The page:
Effects of foam rolling on aerobic performance

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Student Showcase of Research & Engagement Spring 2019
Martin, Kate
Wargo, Emilee
Elmer, Hannah
Nester, Kayla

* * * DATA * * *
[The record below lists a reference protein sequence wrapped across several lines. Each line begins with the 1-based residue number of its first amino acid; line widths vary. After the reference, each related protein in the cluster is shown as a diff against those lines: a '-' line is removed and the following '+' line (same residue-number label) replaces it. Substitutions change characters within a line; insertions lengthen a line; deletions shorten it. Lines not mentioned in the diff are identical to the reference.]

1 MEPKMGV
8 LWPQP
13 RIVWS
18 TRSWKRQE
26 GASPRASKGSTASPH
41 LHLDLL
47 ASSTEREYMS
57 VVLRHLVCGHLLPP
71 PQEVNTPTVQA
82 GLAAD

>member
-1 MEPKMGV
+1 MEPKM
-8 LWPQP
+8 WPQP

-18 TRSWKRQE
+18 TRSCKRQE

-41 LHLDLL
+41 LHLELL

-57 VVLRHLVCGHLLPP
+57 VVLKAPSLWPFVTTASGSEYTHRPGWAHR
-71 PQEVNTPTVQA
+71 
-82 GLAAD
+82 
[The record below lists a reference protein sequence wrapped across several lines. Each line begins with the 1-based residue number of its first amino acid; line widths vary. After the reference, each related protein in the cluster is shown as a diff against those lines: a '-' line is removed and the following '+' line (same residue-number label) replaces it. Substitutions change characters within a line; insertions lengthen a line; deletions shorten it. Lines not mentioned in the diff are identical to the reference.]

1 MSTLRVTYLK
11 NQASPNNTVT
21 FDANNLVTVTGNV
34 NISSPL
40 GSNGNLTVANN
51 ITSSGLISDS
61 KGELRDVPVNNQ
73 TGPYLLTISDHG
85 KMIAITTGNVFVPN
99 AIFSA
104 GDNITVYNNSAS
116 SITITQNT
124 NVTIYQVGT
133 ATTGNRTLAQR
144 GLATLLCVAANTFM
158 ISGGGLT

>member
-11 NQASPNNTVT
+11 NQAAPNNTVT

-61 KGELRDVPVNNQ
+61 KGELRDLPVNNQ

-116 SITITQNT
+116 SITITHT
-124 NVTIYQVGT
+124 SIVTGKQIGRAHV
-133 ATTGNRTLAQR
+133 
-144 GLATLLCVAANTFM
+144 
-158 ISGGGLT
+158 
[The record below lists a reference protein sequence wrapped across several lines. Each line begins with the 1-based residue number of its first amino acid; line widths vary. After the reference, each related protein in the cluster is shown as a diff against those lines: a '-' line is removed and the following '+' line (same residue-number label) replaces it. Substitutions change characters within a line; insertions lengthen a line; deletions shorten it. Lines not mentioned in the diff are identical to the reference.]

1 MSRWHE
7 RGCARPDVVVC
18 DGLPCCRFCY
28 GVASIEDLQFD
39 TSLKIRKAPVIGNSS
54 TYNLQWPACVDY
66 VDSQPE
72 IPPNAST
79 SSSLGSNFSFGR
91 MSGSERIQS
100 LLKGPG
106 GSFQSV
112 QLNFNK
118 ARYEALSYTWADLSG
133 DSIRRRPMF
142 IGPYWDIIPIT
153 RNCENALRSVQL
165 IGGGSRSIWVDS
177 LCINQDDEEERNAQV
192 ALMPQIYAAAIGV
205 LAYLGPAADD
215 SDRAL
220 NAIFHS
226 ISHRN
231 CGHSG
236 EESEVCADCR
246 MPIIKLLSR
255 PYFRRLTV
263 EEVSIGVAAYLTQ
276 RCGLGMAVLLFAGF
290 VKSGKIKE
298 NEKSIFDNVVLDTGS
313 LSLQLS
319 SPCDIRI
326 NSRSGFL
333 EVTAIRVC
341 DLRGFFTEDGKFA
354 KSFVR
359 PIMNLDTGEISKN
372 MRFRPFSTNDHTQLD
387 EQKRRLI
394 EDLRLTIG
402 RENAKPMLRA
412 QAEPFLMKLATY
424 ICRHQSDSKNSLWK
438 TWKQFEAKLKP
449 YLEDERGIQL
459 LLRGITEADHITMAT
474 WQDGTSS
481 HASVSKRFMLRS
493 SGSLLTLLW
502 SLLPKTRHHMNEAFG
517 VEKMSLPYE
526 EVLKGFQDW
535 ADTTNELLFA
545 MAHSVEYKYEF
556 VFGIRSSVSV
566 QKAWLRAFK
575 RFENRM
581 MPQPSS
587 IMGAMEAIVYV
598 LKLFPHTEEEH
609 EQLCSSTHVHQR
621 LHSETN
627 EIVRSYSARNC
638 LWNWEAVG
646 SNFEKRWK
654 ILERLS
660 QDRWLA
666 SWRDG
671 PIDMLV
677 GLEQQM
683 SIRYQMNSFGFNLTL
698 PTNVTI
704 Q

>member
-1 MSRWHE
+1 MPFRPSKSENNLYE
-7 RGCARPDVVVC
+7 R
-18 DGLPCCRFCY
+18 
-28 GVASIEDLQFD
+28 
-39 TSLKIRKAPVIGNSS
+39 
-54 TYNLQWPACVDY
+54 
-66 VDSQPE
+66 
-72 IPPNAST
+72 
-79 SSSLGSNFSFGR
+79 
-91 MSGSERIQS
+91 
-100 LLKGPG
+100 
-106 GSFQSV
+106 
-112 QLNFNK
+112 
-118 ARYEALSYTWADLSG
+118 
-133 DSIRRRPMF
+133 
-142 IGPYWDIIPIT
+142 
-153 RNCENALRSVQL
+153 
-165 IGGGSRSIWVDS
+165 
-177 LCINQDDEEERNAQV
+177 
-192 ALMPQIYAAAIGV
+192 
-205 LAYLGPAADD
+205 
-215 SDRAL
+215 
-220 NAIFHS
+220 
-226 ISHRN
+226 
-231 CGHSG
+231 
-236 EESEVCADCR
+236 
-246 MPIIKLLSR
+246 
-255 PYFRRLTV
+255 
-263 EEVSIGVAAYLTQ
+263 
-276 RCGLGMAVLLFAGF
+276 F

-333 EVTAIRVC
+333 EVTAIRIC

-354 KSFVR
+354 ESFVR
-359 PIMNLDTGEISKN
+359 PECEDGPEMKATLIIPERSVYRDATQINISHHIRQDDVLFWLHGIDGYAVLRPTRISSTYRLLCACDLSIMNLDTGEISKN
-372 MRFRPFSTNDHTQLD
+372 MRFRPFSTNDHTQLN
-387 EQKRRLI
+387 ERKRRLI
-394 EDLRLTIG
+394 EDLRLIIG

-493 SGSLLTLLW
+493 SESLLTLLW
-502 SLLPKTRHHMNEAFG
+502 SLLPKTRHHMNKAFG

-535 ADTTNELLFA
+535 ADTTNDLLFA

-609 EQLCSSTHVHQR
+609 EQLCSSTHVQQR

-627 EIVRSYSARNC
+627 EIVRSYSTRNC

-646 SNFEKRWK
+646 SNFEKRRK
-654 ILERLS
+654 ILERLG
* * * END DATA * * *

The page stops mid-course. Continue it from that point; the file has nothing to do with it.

Physical activity causes microtrauma, fascial scar tissue, and other muscle damage leading to delayed onset muscle soreness (DOMS). Foam rolling (FR) has been shown to be an effective cool down technique to reduce DOMS. Currently, there is no research regarding the use of FR as a warm-up for aerobic training. PURPOSE: The purpose of the study was to examine the effect of various warm-up techniques on aerobic performance in Division III soccer players. METHODS: Seven male and nine female Division III soccer players completed the study. Baseline measurements of each participant were taken including height, weight, and body composition. Participants performed the Multistage Fitness Test three times with 1 week in between trials. Before each test, participants completed a warm-up of either FR, dynamic stretching (DS), or a combination of both (FR/DS). RESULTS: There was no significant difference in VO2max between the warm-up techniques (FR: 44.44 ± 5.11 mL/kg/min, DS: 43.34 ± 4.84 mL/kg/min, FR/DS: 43.91 ± 5.10 mL/kg/min). CONCLUSION: FR or FR/DS can be as effective as DS when used for a warm-up prior to aerobic performance.